rcasa

RCASA’s Therapy Thursday: Responses to Rape

In Sexual Assault Awareness, Therapy, Trauma on July 7, 2011 at 7:00 am

The nature of my work requires that I work not only with victims, but their families, law enforcement, court personnel, school officials, social service staff and other community agencies.  Rape and sexual assault victims are not the only people these agencies serve.   So it is never surprising that these and other community members are confused by what a “typical” response to rape looks like.  Let me just say there is no one way, no right way, or wrong way that someone who has been assaulted might react.  Linda Ledray states,  “There is no such thing as a normal response to rape.  “Normal” only means the way most people react, the average response of a large group of people.”  Her book Recovering from Rape sheds some light on what one might see in a victim following a sexual assault.

Four General Phases of post rape response:

  1. Shock and Disbelief
    1. Denial, forgetfulness, black outs.
    2. Confusion and Fear
      1. Fear of death, fear of seeing the rapist or being raped again, fear of similar sounds, smells, places; depression; anxiety; loss of self-esteem; guilt; social withdrawal; anger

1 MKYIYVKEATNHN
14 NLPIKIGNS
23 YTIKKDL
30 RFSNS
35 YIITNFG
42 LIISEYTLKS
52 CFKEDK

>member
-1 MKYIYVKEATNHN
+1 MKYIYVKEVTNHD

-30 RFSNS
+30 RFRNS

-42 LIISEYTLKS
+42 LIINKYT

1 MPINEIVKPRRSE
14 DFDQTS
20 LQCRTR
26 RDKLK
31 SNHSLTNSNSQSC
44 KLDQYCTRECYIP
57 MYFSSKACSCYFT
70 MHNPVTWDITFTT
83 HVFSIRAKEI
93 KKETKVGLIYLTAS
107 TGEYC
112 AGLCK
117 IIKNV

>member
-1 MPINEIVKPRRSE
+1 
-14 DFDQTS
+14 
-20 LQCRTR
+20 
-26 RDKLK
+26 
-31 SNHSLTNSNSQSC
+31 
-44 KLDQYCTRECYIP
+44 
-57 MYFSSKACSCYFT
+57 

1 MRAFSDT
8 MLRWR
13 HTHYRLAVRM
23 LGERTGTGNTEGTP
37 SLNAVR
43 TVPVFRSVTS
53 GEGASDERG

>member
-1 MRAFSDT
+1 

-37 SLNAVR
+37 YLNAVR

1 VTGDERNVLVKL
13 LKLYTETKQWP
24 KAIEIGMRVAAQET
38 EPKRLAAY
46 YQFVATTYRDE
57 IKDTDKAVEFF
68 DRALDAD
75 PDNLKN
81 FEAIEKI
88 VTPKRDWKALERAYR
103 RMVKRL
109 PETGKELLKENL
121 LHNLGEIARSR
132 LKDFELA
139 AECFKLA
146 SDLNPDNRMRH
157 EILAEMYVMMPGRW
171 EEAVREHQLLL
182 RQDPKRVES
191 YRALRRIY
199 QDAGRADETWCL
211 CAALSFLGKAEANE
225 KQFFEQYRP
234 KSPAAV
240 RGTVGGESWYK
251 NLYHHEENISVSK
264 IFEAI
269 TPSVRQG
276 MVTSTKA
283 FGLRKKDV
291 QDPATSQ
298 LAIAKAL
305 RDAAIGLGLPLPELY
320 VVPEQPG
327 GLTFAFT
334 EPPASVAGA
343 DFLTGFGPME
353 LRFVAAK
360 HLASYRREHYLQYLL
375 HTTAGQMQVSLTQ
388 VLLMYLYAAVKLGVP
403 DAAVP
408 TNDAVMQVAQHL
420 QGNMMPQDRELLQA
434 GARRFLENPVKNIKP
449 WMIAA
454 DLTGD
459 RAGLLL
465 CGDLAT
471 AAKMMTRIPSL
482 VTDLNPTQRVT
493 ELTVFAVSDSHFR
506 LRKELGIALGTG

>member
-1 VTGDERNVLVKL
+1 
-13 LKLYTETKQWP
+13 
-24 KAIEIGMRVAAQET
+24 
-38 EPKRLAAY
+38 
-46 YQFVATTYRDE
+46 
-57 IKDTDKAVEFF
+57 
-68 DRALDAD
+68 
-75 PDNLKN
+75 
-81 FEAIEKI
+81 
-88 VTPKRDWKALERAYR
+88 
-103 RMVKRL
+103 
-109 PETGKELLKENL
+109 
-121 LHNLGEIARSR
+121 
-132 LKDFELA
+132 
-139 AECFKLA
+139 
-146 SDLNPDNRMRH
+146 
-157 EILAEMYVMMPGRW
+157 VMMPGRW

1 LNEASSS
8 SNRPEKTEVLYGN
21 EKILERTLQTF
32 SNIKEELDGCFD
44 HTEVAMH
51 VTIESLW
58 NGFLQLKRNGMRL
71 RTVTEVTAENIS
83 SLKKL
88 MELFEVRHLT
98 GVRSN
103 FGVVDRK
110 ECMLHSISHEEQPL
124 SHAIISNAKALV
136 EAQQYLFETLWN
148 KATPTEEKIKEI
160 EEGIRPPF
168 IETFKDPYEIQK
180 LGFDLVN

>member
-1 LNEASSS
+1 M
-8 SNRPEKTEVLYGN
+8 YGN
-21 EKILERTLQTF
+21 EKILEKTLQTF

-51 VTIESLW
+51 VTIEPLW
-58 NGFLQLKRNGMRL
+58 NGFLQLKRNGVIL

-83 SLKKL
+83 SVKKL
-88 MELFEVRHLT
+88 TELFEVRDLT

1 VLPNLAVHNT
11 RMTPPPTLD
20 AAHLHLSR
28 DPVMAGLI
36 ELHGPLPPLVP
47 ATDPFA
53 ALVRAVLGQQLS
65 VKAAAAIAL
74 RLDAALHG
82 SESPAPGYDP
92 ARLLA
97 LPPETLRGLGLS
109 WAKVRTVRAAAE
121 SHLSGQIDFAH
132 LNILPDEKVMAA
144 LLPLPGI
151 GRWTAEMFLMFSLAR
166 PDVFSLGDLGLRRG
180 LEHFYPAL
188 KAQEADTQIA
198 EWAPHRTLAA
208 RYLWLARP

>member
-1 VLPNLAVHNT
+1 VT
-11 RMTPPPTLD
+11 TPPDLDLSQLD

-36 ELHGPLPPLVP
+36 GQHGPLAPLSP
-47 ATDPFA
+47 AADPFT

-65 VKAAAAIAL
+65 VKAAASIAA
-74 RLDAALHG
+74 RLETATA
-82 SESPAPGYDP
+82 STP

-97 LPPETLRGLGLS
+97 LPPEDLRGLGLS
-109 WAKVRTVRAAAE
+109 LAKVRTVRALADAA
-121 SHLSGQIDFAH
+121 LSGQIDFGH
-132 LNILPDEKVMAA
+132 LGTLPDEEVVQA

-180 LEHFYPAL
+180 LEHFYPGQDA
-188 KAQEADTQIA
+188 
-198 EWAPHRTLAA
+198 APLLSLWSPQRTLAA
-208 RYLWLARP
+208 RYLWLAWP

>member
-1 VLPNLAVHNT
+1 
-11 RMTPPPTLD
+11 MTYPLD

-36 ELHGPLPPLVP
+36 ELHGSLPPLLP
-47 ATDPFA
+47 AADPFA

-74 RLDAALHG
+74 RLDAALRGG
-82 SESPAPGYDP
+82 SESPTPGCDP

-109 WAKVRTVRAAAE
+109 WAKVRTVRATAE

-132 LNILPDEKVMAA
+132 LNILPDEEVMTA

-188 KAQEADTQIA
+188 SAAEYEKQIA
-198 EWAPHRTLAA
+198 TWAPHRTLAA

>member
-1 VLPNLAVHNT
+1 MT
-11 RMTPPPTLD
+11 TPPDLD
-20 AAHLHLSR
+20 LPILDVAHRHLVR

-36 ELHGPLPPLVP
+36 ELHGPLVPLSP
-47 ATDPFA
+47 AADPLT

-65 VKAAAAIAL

2. Resolution and coping
        1. Positive and negative coping skills used
        2. Long term adjustment
          1. Living life.

It is important to keep in mind that other factors might affect response: environment, other stressors (kids, financials, relationships), personality.

It is important to note that “normal”  helps us have an idea of what to expect but shouldn’t be used to judge a response as right or wrong, good or bad.  It is important that as service providers we help the person who has been raped or assaulted figure out what is the best means to help them heal from the traumatic experience.

We must take time to address the facts and help empower the victim to take back control over their life.  Often times after a rape, a victim is left feeling powerless and fearful.  As therapist, we help them identify the tools they possess and help learn to use those tools to move through and past their trauma.  It is important that we have an understanding of the grief and loss process that takes place after a rape, so we can assist the victim in moving toward healing.

Linda E Ledray, R. P. (1994). Recovering from Rape. New York: Henry Holt and Company, LLC.

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